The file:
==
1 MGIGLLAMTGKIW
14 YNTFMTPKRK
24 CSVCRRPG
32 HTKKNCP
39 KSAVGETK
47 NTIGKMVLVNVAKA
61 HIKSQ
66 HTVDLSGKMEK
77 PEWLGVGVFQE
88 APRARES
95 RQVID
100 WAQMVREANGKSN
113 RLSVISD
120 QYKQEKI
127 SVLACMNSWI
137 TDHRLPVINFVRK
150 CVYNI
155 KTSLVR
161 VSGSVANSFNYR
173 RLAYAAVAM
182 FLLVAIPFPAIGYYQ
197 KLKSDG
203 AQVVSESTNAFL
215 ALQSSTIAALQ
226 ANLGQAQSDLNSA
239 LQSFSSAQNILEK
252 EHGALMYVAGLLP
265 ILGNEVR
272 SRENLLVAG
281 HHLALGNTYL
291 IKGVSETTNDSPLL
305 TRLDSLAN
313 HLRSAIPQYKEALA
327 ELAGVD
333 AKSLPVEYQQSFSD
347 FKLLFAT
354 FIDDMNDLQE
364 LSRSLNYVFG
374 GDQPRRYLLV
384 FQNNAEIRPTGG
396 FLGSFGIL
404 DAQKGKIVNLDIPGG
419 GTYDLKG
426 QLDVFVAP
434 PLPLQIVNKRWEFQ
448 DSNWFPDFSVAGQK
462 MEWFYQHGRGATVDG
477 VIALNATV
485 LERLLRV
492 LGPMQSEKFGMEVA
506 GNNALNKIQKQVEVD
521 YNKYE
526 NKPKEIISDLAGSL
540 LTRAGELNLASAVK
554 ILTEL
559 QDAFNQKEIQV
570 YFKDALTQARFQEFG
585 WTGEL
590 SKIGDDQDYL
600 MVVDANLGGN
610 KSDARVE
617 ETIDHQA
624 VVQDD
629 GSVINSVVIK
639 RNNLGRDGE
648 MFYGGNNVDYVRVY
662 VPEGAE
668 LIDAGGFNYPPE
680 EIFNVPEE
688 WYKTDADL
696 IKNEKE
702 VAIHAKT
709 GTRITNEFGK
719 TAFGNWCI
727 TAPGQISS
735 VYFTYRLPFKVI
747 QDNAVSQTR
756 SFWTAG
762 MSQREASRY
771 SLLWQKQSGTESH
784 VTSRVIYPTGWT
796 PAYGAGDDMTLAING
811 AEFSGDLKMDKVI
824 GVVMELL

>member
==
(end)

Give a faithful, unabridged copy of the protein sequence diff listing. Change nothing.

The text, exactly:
1 MGIGLLAMTGKIW
14 YNTFMTPKRK
24 CSVCRRPG
32 HTKKNCP
39 KSAVGETK
47 NTIGKMVLVNVAKA
61 HIKSQ
66 HTVDLSGKMEK
77 PEWLGVGVFQE
88 APRARES
95 RQVID
100 WAQMVREANGKSN
113 RLSVISD
120 QYKQEKI
127 SVLACMNSWI
137 TDHRLPVINFVRK
150 CVYNI
155 KTSLVR
161 VSGSVANSFNYR
173 RLAYAAVAM
182 FLLVAIPFPAIGYYQ
197 KLKSDG
203 AQVVSESTNAFL
215 ALQSSTIAALQ
226 ANLGQAQSDLNSA
239 LQSFSSAQNILEK
252 EHGALMYVAGLLP
265 ILGNEVR
272 SRENLLVAG
281 HHLALGNTYL
291 IKGVSETTNDSPLL
305 TRLDSLAN
313 HLRSAIPQYKEALA
327 ELAGVD
333 AKSLPVEYQQSFSD
347 FKLLFAT
354 FIDDMNDLQE
364 LSRSLNYVFG
374 GDQPRRYLLV
384 FQNNAEIRPTGG
396 FLGSFGIL
404 DAQKGKIVNLDIPGG
419 GTYDLKG
426 QLDVFVAP
434 PLPLQIVNKRWEFQ
448 DSNWFPDFSVAGQK
462 MEWFYQHGRGATVDG
477 VIALNATV
485 LERLLRV
492 LGPMQSEKFGMEVA
506 GNNALNKIQKQVEVD
521 YNKYE
526 NKPKEIISDLAGSL
540 LTRAGELNLASAVK
554 ILTEL
559 QDAFNQKEIQV
570 YFKDALTQARFQEFG
585 WTGEL
590 SKIGDDQDYL
600 MVVDANLGGN
610 KSDARVE
617 ETIDHQA
624 VVQDD
629 GSVINSVVIK
639 RNNLGRDGE
648 MFYGGNNVDYVRVY
662 VPEGAE
668 LIDAGGFNYPPE
680 EIFNVPEE
688 WYKTDADL
696 IKNEKE
702 VAIHAKT
709 GTRITNEFGK
719 TAFGNWCI
727 TAPGQISS
735 VYFTYRLPFKVI
747 QDNAVSQTR
756 SFWTAG
762 MSQREASRY
771 SLLWQKQSGTESH
784 VTSRVIYPTGWT
796 PAYGAGDDMTLAING
811 AEFSGDLKMDKVI
824 GVVMELL

>member